A few weeks ago I had trouble signing in to my email; I kept getting a message that said I was already signed on in another location. Because of this message, I decided to change my password, something I had not done in YEARS. Now, every time I sit down to log in to my email account, it tells me I have an invalid password – because I keep typing in the old one! After repeated entries, my fingers have memorized my old password. When I sit down at my computer and prepare to check my email, my fingers type in the old password without me even thinking about it.
This same thing happens to swimmers at practice and in meets. The repeated gestures made at practice become part of a swimmer’s muscle memory. When the swimmer goes to a meet to compete, it is highly likely that they will repeat the same gestures they have practiced over and over. If you always breathe on the first stroke out of your flip turn (despite constant reminders from your coach not to), then it is highly probable that you are going to breathe on the first stroke out of every flip turn in your races at a meet. If you have sloppy streamlines or you only touch with one hand on breaststroke in practice, chances are pretty good that when you get to a meet, you will do exactly the same thing. There is a reason that we call it “training.” When you are practicing, you are training your body to swim in the manner you want it to during a race.
Not only do the mechanical skills that you practice get repeated in races at a meet, but the physical ability of your body to push itself is enhanced (or limited) by the effort that you sustain in your day to day practices. As most of our older swimmers are aware, each practice is designed to work on different areas of conditioning. Many practices work on establishing a solid aerobic base – something that can positively impact swimmers’ performance, and even their health, for the rest of their lives. Some practices focus on developing speed, and other practices aim to lower a swimmer’s racing threshold. To be a successful competitor, swimmers must engage in and complete the workouts they are presented at practice in a mindful and committed manner. If you stop to adjust your goggles every time you feel winded, or you get out of the pool to go to the bathroom in the middle of the main set, your lack of preparation will show up in your races. Your body will memorize a time to take breaks. You may get to a meet and dive in to race a 100 freestyle and the first 50 feels great but then … if you’ve been shortchanging your muscles in practice, your body just won’t be able to muster up the speed and oxygen to have a successful second 50. “He looked good going out but then he just died like a dog.” The most successful competitors are those who are willing to push themselves beyond their comfort zone in practices so that their bodies adapt to more strenuous circumstances and can perform well during the stress of racing.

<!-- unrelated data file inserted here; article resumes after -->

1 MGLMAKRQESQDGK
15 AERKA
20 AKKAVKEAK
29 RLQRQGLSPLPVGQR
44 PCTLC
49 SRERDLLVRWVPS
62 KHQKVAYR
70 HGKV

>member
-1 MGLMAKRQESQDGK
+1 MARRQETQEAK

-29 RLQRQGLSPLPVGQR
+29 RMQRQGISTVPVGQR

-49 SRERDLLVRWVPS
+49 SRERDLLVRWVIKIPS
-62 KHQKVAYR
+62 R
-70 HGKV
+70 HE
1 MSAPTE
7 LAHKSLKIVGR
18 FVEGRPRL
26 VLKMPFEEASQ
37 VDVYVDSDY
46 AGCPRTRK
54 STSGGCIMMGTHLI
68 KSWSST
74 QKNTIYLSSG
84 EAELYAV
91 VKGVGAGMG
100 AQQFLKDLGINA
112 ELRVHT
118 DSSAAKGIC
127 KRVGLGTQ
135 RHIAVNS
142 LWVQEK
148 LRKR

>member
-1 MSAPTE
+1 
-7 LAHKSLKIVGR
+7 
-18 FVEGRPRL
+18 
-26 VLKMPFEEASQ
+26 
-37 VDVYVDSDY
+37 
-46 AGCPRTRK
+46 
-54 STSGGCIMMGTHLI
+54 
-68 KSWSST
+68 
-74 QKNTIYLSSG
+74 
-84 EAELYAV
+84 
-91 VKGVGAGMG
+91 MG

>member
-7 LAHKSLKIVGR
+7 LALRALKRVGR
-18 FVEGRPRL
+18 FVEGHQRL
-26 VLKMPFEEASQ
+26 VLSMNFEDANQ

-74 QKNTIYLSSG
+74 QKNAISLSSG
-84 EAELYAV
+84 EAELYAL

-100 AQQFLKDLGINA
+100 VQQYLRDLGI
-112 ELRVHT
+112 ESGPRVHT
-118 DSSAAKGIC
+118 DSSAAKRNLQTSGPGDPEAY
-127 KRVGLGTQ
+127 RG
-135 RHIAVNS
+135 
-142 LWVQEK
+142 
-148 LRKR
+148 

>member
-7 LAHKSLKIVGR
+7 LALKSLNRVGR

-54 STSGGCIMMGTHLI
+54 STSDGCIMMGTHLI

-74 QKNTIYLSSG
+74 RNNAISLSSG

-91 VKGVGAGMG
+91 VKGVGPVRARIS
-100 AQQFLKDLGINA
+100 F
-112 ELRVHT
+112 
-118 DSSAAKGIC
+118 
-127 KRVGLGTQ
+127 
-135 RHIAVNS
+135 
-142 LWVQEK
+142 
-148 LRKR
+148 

I won’t go into what happens when you miss practices that are part of your training cycle. But it is important to note that just showing up at the pool for practice is not enough to guarantee success at meets. Swimmers who wish to be good competitors have to be sure they are training their muscles to behave how they want them to. Swimmers have to be able to fix flaws in their mechanics at practice and repeat good technique until they have trained their body to swim in that fashion without thought. The sooner and the younger that a swimmer can accomplish good technique, the better. Likewise, swimmers must push themselves out of their comfort zone in practice so that their heart, lungs, and muscles can adapt to racing stresses. Consistency in good preparation is the key to becoming a successful competitive swimmer.
CONGRATULATIONS! To Blake Nowakowski who was recently recognized as a Scholastic All American by USA Swimming. Blake was also recognized along with Blake Proffitt and Ashley Mauzy as Swimmers of the Meet at the final High School meet this season held at the Jamerson Family Y.